Survey finds more than half of netizen share phone number publicly

By: |
February 7, 2020 10:15 PM

According to the report, 66 per cent of the total respondents showed that they have been victims of online financial frauds and the UPI platform has been used by fraudsters to dupe netizens.

The survey found that parents have now become more vigilant over content that their kids access online compared to their attitude in 2019. (Representative image)The survey found that parents have now become more vigilant over content that their kids access online compared to their attitude in 2019. (Representative image)

More than half of people in a survey said that they have shared their phone numbers and addresses publicly and close to three-quarters of netizens knowingly skipped terms and conditions and safety legal guidelines online, a report by internet firm OLX said on Friday.

According to the report, 66 per cent of the total respondents showed that they have been victims of online financial frauds and the UPI platform has been used by fraudsters to dupe netizens.

“52 per cent of respondents have publicly shared their phone numbers and personal addresses online while 26 per cent have admitted to sharing sensitive one-time passwords with others. The remaining 22 per cent of respondents admit to sharing bank account passwords, UPI pin, credit and debit card details with others,” OLX 2020 Internet Behaviour Study said.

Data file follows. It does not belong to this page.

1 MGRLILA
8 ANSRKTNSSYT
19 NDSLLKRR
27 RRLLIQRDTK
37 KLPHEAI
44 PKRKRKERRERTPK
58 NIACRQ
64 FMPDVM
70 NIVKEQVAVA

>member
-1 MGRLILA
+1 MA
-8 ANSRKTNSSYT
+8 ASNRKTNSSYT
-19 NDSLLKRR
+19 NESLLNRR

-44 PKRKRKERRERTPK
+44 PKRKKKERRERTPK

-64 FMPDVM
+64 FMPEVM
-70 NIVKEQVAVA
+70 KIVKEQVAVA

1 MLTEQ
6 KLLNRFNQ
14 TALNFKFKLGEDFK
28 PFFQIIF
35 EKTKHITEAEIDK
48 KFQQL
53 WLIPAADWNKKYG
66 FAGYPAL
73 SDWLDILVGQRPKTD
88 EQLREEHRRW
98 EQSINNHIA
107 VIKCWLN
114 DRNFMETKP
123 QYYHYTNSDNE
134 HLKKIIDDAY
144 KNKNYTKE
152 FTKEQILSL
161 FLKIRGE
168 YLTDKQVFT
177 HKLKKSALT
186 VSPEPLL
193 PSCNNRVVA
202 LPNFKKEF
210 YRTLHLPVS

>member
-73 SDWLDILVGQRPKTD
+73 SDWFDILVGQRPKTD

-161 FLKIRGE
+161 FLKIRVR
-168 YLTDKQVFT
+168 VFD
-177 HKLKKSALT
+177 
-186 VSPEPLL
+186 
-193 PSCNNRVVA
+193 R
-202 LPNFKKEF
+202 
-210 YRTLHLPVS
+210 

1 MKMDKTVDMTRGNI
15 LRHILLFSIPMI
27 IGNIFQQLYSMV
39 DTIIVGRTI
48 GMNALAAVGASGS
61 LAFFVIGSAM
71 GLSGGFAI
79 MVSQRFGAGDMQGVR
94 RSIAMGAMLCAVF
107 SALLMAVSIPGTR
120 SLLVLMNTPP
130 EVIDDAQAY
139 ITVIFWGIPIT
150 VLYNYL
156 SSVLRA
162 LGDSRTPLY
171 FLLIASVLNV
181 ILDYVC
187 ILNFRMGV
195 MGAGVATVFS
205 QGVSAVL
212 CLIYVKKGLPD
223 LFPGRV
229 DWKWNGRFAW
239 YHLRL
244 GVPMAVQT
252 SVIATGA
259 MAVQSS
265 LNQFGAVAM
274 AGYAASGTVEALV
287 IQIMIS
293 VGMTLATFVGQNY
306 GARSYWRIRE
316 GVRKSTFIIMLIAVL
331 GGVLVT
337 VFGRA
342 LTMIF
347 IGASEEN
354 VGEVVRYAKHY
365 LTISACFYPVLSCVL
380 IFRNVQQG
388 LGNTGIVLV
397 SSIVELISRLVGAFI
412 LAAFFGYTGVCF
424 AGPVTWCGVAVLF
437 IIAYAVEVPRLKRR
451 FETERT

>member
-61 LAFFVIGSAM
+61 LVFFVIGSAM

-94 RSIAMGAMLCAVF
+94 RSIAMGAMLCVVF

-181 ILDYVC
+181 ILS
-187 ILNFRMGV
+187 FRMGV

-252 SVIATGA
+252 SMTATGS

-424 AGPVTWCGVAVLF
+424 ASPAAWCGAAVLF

OLX studied the behaviour of close to 7,500 netizens between the age groups of 18-55 to understand the state of awareness and cyber safety preparedness for the report, the company said.

“73 per cent of respondents said they actively skipped the terms and conditions and safety-legal guidelines owing to the fact they were cumbersome to read and too complex to understand. This figure was 67 per cent in 2019. Only 27 per cent admitted to actively reading them prior to signing up for online platforms or services,” the report said.

Contrary to the neglect, the report found that 72 per cent respondents were cognisant of the fact that conducting banking transactions over unsecured WiFi networks could jeopardize their own safety.

The survey found that parents have now become more vigilant over content that their kids access online compared to their attitude in 2019.

“In 2019, 60 per cent parents admitted to not supervising the content their kids viewed online while in 2020, 66 per cent parents actively monitored their kids internet access,” the report said.

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